YOUR RESUME – A Perfect Candidate, or a Nail in your Contracting Coffin

You’ve seen the success stories; you want your own, and you absolutely should be getting paid and valued for what you are worth. Your resume is one of the most overlooked components of succeeding in not only the contracting world, but in your dream career you just saw pop up.


Straight out of High School, you were likely told that your resume should be one page, with a second page for some references. List your diploma and your college first, then start rattling off the various jobs you’ve worked and throw in some keywords like “goal-oriented, great in teams and working independently” and reference your strong work ethic.


This is useless.


You need a resume that distinguishes you from other candidates and gets you the job before you’ve even filled out the formal application.

Present the facts. They want to know if you are credentialed, have pertinent experience, and an eagerness for continuing your education beyond the minimum requirements.


You want the job, right? Let’s learn how to properly create a professional resume.


FILE NAMING - Editing and Formatting

Look at your resume before sending it to each employer.

Is it updated? Don't embarrass yourself with an expired CPR card on your resume.

A sloppy resume means a sloppy candidate. 


Save your RESUME as a PDF File.

Do NOT send JPEG or WORD files.

Say a recruiter downloads your resume as a Word file and for whatever reason, it comes through reformatted as jumbled mess.

IT would laugh and say "It's not a glitch, it's a feature!"

Your recruiter says “Okay… *right clicks on file -DELETE-* …moving on.”


Save your files, as PDFs, and name them something like this: 





On this subject, keep your resume and credentials on a portable hard drive or thumbstick with you whenever you are traveling and BITLOCKER protect/encrypt your hard drive from unauthorized eyes. Invest a few more bucks in a SSD (solid state drive) as they have no moving internal parts, which translates to them surviving much more reliably in austere environments and changing air pressures, such as cargo holds (but really, keep it in your carry-on).





Your heading should be at the top of every page on your resume, and it should include your name, address, email and phone number.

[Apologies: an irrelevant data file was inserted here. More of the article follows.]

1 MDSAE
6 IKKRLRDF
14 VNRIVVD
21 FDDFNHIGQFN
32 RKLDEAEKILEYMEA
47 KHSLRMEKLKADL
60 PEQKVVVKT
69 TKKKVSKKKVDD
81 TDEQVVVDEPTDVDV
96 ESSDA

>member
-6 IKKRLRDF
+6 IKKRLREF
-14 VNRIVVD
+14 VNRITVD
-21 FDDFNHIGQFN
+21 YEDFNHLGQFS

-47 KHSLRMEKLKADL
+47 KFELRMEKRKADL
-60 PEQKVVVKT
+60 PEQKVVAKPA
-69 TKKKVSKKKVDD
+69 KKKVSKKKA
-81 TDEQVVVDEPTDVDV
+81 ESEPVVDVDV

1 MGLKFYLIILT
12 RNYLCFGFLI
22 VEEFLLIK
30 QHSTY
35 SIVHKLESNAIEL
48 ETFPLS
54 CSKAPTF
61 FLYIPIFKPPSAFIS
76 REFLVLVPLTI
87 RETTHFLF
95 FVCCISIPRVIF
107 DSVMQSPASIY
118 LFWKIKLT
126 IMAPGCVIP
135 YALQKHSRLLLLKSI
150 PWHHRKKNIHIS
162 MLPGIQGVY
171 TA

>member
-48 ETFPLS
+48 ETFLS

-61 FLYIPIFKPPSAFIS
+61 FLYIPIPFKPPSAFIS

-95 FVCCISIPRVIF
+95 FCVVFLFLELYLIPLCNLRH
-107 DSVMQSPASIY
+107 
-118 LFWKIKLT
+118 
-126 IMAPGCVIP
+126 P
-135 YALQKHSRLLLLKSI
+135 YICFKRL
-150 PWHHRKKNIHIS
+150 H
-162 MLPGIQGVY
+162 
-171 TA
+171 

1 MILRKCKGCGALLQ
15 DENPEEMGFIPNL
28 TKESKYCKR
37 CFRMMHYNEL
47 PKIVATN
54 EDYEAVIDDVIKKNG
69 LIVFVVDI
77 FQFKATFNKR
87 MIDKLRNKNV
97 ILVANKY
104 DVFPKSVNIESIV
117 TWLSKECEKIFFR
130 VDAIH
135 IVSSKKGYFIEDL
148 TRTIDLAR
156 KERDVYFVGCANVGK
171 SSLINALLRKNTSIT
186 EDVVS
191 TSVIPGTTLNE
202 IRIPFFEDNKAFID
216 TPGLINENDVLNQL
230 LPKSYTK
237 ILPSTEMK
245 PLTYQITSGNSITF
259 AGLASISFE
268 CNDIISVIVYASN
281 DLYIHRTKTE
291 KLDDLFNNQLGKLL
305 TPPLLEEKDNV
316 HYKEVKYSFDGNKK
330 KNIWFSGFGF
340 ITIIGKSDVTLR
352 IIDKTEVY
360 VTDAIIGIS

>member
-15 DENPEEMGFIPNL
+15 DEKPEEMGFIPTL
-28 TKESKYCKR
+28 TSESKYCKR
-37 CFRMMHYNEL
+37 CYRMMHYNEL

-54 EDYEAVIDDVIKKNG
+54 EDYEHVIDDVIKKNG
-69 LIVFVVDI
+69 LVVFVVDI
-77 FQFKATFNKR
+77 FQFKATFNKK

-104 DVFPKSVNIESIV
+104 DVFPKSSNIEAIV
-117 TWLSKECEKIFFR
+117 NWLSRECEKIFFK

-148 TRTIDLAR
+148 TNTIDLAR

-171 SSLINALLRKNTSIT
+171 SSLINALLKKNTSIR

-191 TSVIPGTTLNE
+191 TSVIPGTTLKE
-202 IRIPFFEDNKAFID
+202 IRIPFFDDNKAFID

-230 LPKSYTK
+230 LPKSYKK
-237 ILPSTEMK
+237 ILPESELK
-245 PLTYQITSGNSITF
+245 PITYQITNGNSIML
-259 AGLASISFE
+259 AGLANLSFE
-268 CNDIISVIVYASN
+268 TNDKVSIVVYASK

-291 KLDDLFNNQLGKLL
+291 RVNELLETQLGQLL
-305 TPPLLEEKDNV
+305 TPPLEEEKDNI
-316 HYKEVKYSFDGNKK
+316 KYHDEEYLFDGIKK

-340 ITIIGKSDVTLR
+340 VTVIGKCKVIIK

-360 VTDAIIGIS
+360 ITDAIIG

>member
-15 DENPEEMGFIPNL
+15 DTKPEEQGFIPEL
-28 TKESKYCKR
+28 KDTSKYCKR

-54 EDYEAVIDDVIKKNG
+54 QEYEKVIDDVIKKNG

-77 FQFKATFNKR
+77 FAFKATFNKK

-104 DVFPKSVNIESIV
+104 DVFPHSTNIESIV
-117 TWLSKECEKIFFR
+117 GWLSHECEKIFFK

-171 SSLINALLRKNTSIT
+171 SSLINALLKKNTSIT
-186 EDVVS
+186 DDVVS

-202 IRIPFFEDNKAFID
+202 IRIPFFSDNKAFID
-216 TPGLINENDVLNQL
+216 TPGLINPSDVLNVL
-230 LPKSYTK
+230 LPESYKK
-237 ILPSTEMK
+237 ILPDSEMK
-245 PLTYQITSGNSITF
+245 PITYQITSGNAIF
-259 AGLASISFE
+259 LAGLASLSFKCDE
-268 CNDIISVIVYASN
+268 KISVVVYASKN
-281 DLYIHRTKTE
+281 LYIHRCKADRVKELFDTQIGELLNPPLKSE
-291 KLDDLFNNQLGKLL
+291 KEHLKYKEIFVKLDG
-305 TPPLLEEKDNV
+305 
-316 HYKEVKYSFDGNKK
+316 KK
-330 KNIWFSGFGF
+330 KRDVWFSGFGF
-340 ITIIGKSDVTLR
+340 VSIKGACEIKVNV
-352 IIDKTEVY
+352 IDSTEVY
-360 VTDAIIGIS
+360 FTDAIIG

Example on a resume:


John “Jack” Smith

Chicago, IL 60601 USA – – (312) 999-9999


Don't put your full mailing address on a CV, just show the general area of where you are living. This cleans it up, and your full mailing address only matters once you have a job offer and are completing paperwork for a background check and other HR matters.



Have a section on your CV for your credentials. Don't just list "EMT" and "CPR". Remember that some agencies use programs that look for keywords, and if you forgot to put your NIMS 100, 200, 700, etc on your CV, that could be the reason you get missed.

Example on a resume:


NREMT (EMT) - National Registry of Emergency Medical Technicians



EMT-B (Basic) – Illinois

02/18/2007 – 01/31/2025


IS-20 Diversity Awareness                               IS-35 FEMA Safety Orientation                       IS-5 Intro to Hazardous Materials                        IS-144 TERT

IS-100 Incident Command System                           IS-106 Workplace Violence Awareness                 IS-200 ICS for Single Resources & Initial Action Incident IS-242 Effective Communication                           




Work experience should always start with the most recent job at the top, working backwards as you read down the page.

Experience should go back 5 to 10 years, as long as it is relevant and positive to the position you are seeking.

If you are new to the field and don’t have 5 to 10 years of experience, explain this. It’s okay to be new. The 15 year paramedic has 15 first years on the job.